As a Harvard Art Museums employee for the past 25 years, senior exhibitions specialist Peter Schilling has become deeply attached to the museums’ ancient Chinese jade collection. And his familiarity with the collection has informed his creative work of carving jade.
“I think I’m lucky among jade carvers to be working here,” said Schilling. “I’ve had up close and personal time with fantastic jades, some of which are probably 7,000 years old.”
With their graceful curves and luminous hues, Schilling’s carved pendants and earrings have a striking presence. They are just some of the one-of-a-kind, locally produced jewelry for sale in the museums shop.
Schilling begins each jade work by shaping forms with diamond saws and grinders. Next, he creates details using the technique of loose grit carving, an ancient Chinese method of essentially grinding and sanding with an abrasive, muddy slurry. Finally, sanding and polishing yields sleek, shiny surfaces.
With a B.F.A. and M.F.A. in sculpture but primarily self-taught in jade carving, Schilling last year won a silver prize at a jade exhibition in Soujou, China, for a thinly carved white jade bowl shaped like an abalone shell (see similar examples on his website, TakingFormJade.com).
Another jewelry producer with close ties to the museums is Hawkmark Studio, co-owned by the museums’ marketing coordinator Antoinette Hocbo and her boyfriend, architect Jared Steinmark. (The studio’s name is a phonetic combination of the couple’s last names.) Hawkmark’s earrings and necklaces are made of various types of wood, including birch and mahogany. The materials are laser-cut into hand-drawn and computer-generated shapes and patterns, some of which are inspired by patterns in nature and textiles. Then, each wooden shape is hand-stained.
Hocbo and Steinmark began making jewelry in 2012 after Steinmark used a laser cutter to create earrings for Hocbo as a Christmas gift. She was impressed—so much so that she wanted to try it, too. Results of their collaboration were encouraging, and the business was born. Hawkmark now produces more than a dozen styles of jewelry, among other items.
“The fun thing about jewelry is that you can try a lot of interesting designs,” Hocbo said. “Jewelry is like wearable sculpture.”
“Wearable sculpture” is also a great way to describe the jewelry of Gideon Weisz, a Cambridge resident and Allston-based artist whose 3D-printed nylon earrings are sold at the museums shop.
Using CAD software, Weisz creates 3D models of his jewelry designs and sends them to be printed. “The printer starts with a smooth bed of fine, white nylon powder,” Weisz said. “A laser scans over it, fusing the nylon together in the first cross-section of the shape. A thin layer of powder is spread over that and welded in turn, gradually building up the shape a layer at a time. The finished, fused shape is pulled out of the loose powder that surrounds and supports it.”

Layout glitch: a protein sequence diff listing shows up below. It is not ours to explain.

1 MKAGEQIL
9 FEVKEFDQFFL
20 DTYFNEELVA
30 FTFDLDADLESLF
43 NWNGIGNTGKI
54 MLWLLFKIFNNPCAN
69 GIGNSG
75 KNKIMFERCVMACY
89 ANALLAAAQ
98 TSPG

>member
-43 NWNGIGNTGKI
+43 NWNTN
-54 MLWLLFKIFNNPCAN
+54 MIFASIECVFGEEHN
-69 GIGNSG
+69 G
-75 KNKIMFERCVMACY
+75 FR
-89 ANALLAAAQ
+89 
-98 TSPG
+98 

Weisz bathes each piece in dye before attaching a sterling silver backing. “Printed nylon is colorful, lightweight, flexible, and strong—perfect for earrings,” Weisz said.
He finds 3D printing particularly effective with interlocking shapes, a trademark of his work. His “cube” earrings, sold at the museums shop, are inspired by his earlier kinetic sculpture featuring interlocking cubes. He calls these miniature versions “an extension of my sculpture.”
Nancy Roll’s jewelry also represents just a portion of her creative output. Her enamel earrings, produced at her studio in Wakefield and sold at our shop, go hand in hand with her work as a painter.
“I get inspired outdoors. I love to paint landscapes, and when I’m outside I get a lot of ideas for my jewelry,” said Roll. She takes cues from abstract shapes in nature. “I enamel the way I paint,” Roll said, “using thin layers of color to build up the surfaces.”
Roll (whose husband, Jon Roll, is the museums’ senior collections specialist) creates her jewelry using the uncommon technique of basse-taille. It involves placing transparent layers of ground glass (which becomes enamel) over textured metal such as copper. Sometimes she layers different hues, creating distinctive palettes. “I’ve spent a lot of time developing my technique and finding ways to make the enamel very clear, like a jewel,” Roll said. A single piece of jewelry might take up to 20 layers of enamel, each fired separately in an extra-hot kiln (up to 1,600 degrees Fahrenheit). To complete each earring, she adds silver or bronze loops and 14K-gold ear wires.
A former fashion designer with an M.F.A. in metalsmithing and enameling, Roll said her colorful, incandescent jewelry is ultimately “art that’s a little bit fashion conscious. It’s something you want to wear.”